By Alexander Cornwell DUBAI (Reuters) -U.S. citizen and civil rights attorney Asim Ghafoor, who was convicted in the United Arab Emirates this week on money laundering charges, has been released from detention there and was headed home to the United States, his lawyer said on Friday. Ghafoor was freed after paying a fine, attorney Faisal […]
American attorney convicted in UAE of money laundering will pay fine – lawyer
By Alexander Cornwell
DUBAI (Reuters) -U.S. citizen and civil rights attorney Asim Ghafoor, who was convicted in the United Arab Emirates this week on money laundering charges, has been released from detention there and was headed home to the United States, his lawyer said on Friday.
Ghafoor was freed after paying a fine, attorney Faisal Gill said, adding that the U.S. Embassy in the UAE helped facilitate his release.
A court on Wednesday upheld Ghafoor’s earlier in-absentia conviction, ordering him to pay a fine but revoking a three-year jail term handed down in May.
UAE officials had no immediate comment.
Ghafoor, who lives in Virginia, was transiting through Dubai airport on July 14 when he was detained for the in-absentia conviction in May for money laundering and tax evasion that followed a 2020 request for assistance by U.S. authorities.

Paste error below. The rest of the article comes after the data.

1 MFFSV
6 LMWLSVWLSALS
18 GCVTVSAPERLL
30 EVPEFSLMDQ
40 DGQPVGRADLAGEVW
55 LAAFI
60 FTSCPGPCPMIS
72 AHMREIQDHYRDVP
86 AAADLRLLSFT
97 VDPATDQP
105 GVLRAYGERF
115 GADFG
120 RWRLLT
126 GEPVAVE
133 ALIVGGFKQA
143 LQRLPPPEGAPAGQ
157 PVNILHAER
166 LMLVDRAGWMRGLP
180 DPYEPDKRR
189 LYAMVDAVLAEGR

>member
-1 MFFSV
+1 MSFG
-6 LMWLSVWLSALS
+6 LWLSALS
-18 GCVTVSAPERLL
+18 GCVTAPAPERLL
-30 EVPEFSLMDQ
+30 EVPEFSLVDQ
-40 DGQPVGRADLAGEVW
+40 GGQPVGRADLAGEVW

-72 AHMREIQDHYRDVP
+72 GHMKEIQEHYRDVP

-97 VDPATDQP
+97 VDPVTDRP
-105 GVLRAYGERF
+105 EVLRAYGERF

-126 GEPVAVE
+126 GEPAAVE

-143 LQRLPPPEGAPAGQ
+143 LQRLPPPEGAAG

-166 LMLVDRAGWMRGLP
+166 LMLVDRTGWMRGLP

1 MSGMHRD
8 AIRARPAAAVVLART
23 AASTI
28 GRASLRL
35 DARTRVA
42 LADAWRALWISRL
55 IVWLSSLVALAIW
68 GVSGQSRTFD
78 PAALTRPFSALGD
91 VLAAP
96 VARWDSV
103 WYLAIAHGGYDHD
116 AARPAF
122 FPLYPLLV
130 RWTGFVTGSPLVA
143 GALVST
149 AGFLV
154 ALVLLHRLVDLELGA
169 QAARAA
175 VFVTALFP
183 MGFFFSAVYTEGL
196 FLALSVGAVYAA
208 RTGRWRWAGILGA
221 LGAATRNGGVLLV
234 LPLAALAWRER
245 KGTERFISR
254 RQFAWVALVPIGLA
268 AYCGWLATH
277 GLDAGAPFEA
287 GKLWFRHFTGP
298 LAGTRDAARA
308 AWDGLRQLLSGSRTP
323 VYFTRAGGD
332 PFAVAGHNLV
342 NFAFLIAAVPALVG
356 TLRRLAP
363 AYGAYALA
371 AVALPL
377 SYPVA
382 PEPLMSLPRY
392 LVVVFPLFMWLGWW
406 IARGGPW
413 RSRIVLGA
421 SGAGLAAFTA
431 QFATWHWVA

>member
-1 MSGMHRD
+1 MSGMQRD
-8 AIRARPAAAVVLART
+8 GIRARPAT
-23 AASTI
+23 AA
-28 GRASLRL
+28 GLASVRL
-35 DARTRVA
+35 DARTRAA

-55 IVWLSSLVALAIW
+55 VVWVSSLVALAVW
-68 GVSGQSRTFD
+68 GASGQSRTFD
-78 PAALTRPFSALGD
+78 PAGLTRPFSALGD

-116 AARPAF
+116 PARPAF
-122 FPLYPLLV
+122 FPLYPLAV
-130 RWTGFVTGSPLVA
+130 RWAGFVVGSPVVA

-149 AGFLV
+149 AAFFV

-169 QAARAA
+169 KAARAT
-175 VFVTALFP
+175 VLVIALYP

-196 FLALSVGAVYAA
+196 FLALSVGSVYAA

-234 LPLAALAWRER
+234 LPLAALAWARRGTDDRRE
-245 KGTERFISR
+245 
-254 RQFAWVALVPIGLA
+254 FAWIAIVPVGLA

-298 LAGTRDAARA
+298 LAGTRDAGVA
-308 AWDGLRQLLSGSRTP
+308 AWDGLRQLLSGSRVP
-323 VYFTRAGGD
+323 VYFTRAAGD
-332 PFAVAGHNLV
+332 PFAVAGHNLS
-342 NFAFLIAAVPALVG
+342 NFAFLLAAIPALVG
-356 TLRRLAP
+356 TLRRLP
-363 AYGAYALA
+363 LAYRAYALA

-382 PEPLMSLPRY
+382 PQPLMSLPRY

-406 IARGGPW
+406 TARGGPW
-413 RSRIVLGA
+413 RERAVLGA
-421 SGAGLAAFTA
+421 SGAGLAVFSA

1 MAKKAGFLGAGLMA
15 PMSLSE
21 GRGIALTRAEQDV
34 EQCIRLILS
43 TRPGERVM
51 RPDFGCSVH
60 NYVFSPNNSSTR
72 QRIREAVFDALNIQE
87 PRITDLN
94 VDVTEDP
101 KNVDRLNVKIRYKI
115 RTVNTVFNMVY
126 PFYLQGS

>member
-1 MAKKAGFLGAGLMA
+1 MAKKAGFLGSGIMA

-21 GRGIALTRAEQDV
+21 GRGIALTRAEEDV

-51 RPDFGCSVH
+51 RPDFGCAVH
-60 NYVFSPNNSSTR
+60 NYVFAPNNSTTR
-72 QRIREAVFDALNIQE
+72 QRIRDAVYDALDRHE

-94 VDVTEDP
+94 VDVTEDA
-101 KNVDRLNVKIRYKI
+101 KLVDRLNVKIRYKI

Abu Dhabi’s Judicial Department on Wednesday said the court had also confiscated funds illegally moved through country. He would also be deported, it said. Al Mulla said the court confiscated 18 million dirhams ($4.9 million).
U.S. officials have not confirmed the assistance request, but said that the arrest was not made at the request of Washington.
Media reports in the United States say Ghafoor has in the past come under U.S. surveillance due to work representing Muslim Americans in civil rights cases.
The in-absentia trial and his detention last month while U.S. President Joe Biden was visiting the region has drawn criticism from rights groups and some members of Congress.
Ghafoor’s supporters say he has been denied due process and was unaware of the charges before being detained.
Some have also suggested the arrest could be politically motivated, citing his ties to Saudi Arabian journalist Jamal Khashoggi, who was murdered by Saudi agents in Turkey in 2018, and work with rights groups critical of the UAE.
U.S. intelligence says Saudi Crown Prince Mohammed bin Salman approved the operation in which Khashoggi was killed. The prince has denied involvement. Saudi Arabia and the UAE are close allies.
UAE officials have repeatedly said the case against Ghafoor was strictly about financial crimes.
($1 = 3.6727 UAE dirham)
(Reporting by Alexander Cornwell; Additional reporting by Simon Lewis and Dan Whitcomb; Editing by Mike Harrison and Michael Perry)